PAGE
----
The European and American Chambers of Commerce in the Philippines convened top business leaders, heads of government agencies, and the private sectors, representing various industries, in a special joint membership meeting held on 28 October 2010, Dusit Hotel, Makati City. This unusual effort was conducted to provide the Philippines with information on the businesses with the brightest prospcts for the country in 2011.
The joint chambers presented the Philippine Outlook for 2011 as perceived by the so-called Seven Big Winners (sectors), as follows: 1) Agribusiness 2) Business Processing Outsourcing (BPO) and Creative Industries 3) Infrastructure:Public-Private Partnership 4) Power and Ground Transport 5) Manufacturing 6) Mining and 7) Tourism
Mr. Hubert d' Aboville, President of the European Chamber of Commerce led the opening ceremonies and welcomed the participants and guests in the prestigious gathering. He congratulated the personalities behind the Seven Big Winners and articulated the fact that the 'perceived growth' for next year will send a strong signal that the Republic is on the right track. And as a testament of support to this undertaking, leading business persnalities laid down their respective outlook for 2011.
Outlook Philippine 2011: The Seven Big Winners
On Agribusiness, Mr. Roberto Amores, President of Hi-Las Marketing and Vice President for Agriculture of the Philippine Chamber of Commerce and Industry, presented his views and prospects for Philippine Agriculture using the 2010 accomplishment (Jan-Aug 2010) of the sector as reference. Mr. Amores reported that the agri-food exports reached US$ 188.42 M. in August 2010 compared to its August 2009 level of US$ 174.71 M.
As of August 2010, the agriculture sub-sectors showed good gains except for fruits and vegetables whose production declined by 19.36 percent (from US$495.36 million in 2009 to US$399.91 million in 2010). Processed food and beverages were up by 6.82 percent (from US$571.71 million in 2009 to US$610.68 million in 2010) while marine and seafood production went up slightly by 1.31 percent (from US$331.47 million in 2009 to US$335.81 million in 2010).
Mr. Amores also said that, despite increases in production due to increased public investments in agriculture and the relatively fewer incidences of typhoons in the past three quarters of 2010, the country will continue to struggle to produce a surplus across all commodities in 2011. However, for rice, annual production is forecast to reach almost 12.7 million tons by 2013-2014, surpassing the 2009 level by over 18 percent. This will be fueled by continued improvements in infrastructure and yields, as the government looks to attain self-sufficiency.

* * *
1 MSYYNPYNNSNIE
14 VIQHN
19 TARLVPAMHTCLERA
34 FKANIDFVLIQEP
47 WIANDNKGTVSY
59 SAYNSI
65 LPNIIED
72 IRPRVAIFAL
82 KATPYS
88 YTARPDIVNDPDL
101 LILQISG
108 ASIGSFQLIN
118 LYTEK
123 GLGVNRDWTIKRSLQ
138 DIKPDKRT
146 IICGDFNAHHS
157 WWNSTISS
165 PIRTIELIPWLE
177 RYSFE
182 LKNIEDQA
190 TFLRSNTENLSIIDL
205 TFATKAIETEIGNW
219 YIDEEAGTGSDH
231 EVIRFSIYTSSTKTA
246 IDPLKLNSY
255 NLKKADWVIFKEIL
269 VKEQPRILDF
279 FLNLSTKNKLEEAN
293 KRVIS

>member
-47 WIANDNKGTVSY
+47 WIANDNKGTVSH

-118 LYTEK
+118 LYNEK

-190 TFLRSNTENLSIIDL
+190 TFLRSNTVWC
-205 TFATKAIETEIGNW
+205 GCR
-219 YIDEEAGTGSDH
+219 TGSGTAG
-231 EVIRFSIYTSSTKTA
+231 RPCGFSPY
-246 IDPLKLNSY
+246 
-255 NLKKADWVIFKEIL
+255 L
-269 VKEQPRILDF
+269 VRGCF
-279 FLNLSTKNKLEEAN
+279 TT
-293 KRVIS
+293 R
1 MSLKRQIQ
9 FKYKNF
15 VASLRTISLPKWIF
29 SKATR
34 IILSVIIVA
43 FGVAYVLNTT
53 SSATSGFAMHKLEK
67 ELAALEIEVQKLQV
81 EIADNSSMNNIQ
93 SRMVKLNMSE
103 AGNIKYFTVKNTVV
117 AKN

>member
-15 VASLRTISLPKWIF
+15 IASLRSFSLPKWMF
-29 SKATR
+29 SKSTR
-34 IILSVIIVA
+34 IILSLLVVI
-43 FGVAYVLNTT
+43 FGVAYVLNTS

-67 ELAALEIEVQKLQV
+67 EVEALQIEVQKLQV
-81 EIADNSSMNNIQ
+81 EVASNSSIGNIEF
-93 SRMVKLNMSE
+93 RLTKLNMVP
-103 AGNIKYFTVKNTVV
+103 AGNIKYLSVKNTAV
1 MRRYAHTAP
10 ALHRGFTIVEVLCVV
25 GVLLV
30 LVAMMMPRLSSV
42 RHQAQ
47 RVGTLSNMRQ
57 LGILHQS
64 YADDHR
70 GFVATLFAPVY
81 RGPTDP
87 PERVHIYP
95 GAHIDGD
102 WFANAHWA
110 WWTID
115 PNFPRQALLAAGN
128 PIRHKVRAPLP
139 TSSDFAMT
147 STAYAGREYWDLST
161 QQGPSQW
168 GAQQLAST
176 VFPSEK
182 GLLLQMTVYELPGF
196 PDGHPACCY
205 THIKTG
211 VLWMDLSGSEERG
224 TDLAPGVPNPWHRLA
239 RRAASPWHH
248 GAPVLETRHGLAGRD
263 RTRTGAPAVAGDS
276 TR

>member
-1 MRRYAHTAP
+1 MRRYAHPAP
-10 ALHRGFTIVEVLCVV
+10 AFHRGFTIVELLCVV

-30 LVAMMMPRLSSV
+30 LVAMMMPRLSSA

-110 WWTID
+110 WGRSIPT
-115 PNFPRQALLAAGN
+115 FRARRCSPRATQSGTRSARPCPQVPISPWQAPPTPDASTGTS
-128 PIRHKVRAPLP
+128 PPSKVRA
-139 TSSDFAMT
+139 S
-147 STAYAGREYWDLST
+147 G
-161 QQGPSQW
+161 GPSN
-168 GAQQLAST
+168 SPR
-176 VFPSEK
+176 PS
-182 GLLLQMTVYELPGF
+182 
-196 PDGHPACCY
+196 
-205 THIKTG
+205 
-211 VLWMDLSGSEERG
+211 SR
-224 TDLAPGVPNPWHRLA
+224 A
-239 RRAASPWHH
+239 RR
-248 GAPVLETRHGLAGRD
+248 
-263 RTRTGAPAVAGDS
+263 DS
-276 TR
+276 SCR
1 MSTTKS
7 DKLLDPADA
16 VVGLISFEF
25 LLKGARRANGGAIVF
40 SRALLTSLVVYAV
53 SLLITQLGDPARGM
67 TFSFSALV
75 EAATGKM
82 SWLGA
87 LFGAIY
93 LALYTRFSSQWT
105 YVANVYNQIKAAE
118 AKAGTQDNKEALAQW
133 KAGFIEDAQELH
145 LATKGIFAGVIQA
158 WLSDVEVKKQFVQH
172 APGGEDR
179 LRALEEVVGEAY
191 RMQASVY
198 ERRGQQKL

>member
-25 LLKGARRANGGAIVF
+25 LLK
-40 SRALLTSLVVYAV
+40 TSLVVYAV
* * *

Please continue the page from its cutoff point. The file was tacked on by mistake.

In the case of corn, 20 percent growth is forecasted by 2013-2014. Corn production is expected to recover and return to growth driven by an expected expansion of the area under harvest to be brought about by increase in demand by the growing livestock sector which uses corn as a major feed ingredient.
As for the other growth indicators (2013-2014), coffee and sugar are seen to grow at 13 and 33 percent, respectively. The livestock industry will experience a steady growth. Demand for poultry will be strong over the period, according to Mr. Amores, as poultry production will increase by roughly 13.3 percent by 2014. Pork and cattle production will both remain bullish and are expected to increase by 12 and 2.1 percent, respectively.
Mr. Amores also enumerated some of the proposed agribusiness measures. In a nutshell, these are: increase production; reduce cost; improve acces to credit by small and medium enterprises; provide adequate budget to fully implement AFMA; restore the "D" quedan sugar allocation; and for government to be more transparent in terms of policies and procedures.